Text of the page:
Ethics opinions advise that a former judge who returns to the practice of law may not use a title such as “Judge,” “Honorable,” or “Hon.,” even modified by “Former,” “Retired,” or “Ret.,” in conjunction with his practice, including mediation or arbitration.
The Ohio advisory committee explained:
The typical justification provided when a former judge refers to himself or herself using a judicial title is the adage “once a judge, always a judge.” This adage is referenced in social etiquette rules, usually on questions regarding the proper title to be used in correspondence or introductions. The reliance on “once a judge, always a judge,” however, is misplaced in modern American legal and judicial ethics. The adage is actually a restatement of the long-standing convention that British judges are generally not permitted to return to the practice of law. . . .
“’Judicial titles are not portable. They stay with the position, not the individual. Former judges must gracefully relinquish the prestige of judicial office when they step down to return to practice before the bench rather than behind it.’”
The committee concluded that a former judge should not refer to himself using a judicial title prior to his name when practicing law regardless whether the title is capitalized or modified by “former” or “retired.” Ohio Advisory Opinion 2013-3.
However, about a year later, the Ohio Rules of Professional Responsibility were amended to add a provision (Rule 8.2(c)) that states, “[a] lawyer who is a retired or former judge or magistrate may use a title such as ‘justice,’ ‘judge,’ ‘magistrate,’ ‘Honorable’ or ‘Hon.’ when the title is preceded or followed by the word ‘retired,’ if the lawyer retired in good standing with the Supreme Court, or ‘former,’ if the lawyer, due to the loss of an election, left judicial office in good standing with the Supreme Court.” A comment states that the rule controls if there is conflict with Ohio Advisory Opinion 2013-3.
The American Bar Association Model Rules of Professional Conduct and most state rules, however, do not have such a provision. The ABA Committee on Ethics and Professional Responsibility concluded that a former judge who uses the title “Judge” or “The Honorable” when she returns to the practice of law violates several of the model rules. ABA Formal Advisory Opinion 95-391. Thus, the committee advised, a former judge may not have her law office telephone answered “Judge X’s office,” may not sign correspondence and pleadings “Judge X,” and may not have her name appear on a nameplate or firm letterhead as “Judge X” or “The Honorable.”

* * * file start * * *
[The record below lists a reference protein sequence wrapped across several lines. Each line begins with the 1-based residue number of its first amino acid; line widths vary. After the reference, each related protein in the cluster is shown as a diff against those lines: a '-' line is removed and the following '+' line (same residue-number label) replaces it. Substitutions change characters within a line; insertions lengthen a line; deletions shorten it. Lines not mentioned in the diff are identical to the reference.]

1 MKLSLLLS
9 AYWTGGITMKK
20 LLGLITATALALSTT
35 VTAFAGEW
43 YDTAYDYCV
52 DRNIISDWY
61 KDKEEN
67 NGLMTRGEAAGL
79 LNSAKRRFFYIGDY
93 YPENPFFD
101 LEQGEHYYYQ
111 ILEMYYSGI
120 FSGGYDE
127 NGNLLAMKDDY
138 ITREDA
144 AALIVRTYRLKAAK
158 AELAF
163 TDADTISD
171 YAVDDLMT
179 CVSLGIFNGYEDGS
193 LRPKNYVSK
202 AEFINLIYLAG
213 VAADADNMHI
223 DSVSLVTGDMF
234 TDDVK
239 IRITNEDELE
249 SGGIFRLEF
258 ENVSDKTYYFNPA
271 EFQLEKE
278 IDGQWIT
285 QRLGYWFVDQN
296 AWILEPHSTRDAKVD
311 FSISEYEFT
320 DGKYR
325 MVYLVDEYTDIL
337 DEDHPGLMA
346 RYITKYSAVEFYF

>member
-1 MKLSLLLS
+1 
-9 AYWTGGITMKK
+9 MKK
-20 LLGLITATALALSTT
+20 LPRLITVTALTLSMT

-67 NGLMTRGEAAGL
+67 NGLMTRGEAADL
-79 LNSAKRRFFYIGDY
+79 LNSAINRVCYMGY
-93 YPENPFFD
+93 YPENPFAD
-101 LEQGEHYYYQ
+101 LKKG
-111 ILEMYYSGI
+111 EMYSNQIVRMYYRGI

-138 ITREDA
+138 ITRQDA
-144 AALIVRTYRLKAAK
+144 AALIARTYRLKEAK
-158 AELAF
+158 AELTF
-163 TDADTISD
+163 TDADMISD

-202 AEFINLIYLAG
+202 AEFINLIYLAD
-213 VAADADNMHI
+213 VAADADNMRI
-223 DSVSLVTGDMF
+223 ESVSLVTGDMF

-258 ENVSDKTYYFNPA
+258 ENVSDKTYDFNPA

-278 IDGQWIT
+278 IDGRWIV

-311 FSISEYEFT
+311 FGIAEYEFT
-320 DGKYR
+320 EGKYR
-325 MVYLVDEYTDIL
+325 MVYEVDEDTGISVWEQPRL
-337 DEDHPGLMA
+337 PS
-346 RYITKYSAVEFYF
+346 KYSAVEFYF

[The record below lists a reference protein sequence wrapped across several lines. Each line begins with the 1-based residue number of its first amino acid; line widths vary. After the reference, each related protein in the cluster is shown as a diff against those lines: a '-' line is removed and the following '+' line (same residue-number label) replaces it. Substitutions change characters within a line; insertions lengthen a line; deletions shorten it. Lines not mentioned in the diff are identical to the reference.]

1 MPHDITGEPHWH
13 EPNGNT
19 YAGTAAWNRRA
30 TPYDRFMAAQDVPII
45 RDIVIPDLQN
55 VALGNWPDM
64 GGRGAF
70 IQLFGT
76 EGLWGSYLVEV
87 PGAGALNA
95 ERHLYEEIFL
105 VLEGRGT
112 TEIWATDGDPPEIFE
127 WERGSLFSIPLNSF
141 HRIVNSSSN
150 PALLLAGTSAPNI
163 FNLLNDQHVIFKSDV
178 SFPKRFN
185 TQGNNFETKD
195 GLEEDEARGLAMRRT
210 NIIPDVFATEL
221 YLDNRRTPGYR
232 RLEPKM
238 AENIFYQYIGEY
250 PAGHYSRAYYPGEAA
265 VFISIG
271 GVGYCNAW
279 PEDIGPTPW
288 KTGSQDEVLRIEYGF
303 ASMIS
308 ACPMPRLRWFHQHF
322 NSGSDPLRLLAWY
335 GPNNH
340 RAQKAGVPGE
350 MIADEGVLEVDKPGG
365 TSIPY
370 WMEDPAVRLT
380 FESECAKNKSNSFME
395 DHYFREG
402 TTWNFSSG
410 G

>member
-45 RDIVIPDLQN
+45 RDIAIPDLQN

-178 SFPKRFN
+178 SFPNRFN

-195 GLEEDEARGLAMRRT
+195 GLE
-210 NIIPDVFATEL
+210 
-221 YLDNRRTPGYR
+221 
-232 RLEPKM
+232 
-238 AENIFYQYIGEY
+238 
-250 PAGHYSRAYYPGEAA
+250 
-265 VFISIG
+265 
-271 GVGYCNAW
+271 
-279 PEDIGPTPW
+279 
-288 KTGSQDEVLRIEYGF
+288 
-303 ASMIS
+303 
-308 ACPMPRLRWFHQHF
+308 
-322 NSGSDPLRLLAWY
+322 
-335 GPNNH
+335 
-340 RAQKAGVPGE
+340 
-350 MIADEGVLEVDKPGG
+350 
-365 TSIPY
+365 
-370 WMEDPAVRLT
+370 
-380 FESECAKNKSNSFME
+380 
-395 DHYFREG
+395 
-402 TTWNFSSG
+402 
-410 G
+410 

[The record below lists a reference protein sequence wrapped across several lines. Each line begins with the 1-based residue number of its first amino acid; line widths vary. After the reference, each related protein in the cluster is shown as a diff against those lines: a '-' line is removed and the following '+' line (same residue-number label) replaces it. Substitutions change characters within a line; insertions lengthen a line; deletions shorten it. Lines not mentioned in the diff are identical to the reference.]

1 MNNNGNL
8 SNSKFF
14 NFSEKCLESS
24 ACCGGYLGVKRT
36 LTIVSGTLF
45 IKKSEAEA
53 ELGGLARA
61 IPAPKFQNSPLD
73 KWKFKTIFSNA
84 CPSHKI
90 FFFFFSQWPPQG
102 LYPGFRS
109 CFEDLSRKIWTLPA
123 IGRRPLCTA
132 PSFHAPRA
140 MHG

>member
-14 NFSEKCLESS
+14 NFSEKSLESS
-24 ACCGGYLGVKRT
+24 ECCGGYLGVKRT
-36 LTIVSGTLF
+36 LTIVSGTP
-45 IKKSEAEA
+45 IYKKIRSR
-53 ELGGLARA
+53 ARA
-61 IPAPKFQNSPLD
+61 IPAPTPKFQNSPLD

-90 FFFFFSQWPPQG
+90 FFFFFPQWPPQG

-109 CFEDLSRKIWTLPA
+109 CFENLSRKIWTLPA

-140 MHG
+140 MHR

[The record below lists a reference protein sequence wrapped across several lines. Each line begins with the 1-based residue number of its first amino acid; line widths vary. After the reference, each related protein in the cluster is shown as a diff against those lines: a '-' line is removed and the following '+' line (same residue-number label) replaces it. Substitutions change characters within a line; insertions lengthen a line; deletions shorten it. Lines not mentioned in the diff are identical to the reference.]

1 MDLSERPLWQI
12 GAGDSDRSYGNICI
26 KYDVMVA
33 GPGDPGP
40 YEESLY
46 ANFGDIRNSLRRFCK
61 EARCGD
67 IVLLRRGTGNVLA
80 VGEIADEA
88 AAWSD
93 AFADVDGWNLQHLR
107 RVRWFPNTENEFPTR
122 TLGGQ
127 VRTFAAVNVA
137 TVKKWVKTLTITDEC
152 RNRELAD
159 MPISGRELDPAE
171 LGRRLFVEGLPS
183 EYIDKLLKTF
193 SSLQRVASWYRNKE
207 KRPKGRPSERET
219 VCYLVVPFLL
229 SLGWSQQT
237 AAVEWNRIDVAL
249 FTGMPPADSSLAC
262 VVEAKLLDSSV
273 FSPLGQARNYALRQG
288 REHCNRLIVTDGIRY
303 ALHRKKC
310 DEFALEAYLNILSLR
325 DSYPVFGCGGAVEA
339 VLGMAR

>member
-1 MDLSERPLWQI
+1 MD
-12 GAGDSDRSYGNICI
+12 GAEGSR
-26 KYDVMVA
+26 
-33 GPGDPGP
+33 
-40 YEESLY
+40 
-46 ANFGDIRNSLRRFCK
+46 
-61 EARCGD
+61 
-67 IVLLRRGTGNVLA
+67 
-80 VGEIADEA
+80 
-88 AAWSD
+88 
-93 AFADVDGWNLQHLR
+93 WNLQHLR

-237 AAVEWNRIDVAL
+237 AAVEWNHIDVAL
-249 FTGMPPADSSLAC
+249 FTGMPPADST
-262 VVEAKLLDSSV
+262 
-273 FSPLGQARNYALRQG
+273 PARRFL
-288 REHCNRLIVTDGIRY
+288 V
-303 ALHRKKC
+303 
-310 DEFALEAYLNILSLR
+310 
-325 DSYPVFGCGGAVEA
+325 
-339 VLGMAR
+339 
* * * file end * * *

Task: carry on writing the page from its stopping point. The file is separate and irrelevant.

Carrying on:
The committee reasoned that the use of the title “Judge” by a former judge in the practice of law was “misleading insofar as it is likely to create an unjustified expectation about the results a lawyer can achieve,” in violation of Rule 7.1, and stated or implied “an ability to influence improperly a government agency or official,” in violation of Rule 8.4(e). The committee also advised that a former judge should not encourage others to refer to her as “Judge X” or “Your Honor” in the courtroom or in legal proceedings, stating the use of the title in that context may give the former judge’s client an unfair advantage “particularly in the courtroom before a jury.” In fact, the committee noted, there appears to be no reason for a former judge to use the judicial title in the practice of law other than to create an justified expectation or to gain an unfair advantage. (The committee did state that a former judge may inform potential clients about prior judicial experience, as long as the description is accurate and does not imply special influence.)